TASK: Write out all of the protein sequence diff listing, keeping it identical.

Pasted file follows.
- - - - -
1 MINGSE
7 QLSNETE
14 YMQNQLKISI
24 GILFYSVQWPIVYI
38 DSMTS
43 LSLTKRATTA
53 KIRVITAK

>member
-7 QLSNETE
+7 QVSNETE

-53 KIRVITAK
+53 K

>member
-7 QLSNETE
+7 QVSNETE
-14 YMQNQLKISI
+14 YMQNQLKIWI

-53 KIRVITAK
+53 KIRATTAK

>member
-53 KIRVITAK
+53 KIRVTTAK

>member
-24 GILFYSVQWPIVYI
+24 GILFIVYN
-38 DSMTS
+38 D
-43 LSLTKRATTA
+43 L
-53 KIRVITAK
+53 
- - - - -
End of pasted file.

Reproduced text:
1 MINGSE
7 QLSNETE
14 YMQNQLKISI
24 GILFYSVQWPIVYI
38 DSMTS
43 LSLTKRATTA
53 KIRVITAK

>member
-7 QLSNETE
+7 QVSNETE

-53 KIRVITAK
+53 K

>member
-7 QLSNETE
+7 QVSNETE
-14 YMQNQLKISI
+14 YMQNQLKIWI

-53 KIRVITAK
+53 KIRATTAK

>member
-53 KIRVITAK
+53 KIRVTTAK

>member
-24 GILFYSVQWPIVYI
+24 GILFIVYN
-38 DSMTS
+38 D
-43 LSLTKRATTA
+43 L
-53 KIRVITAK
+53 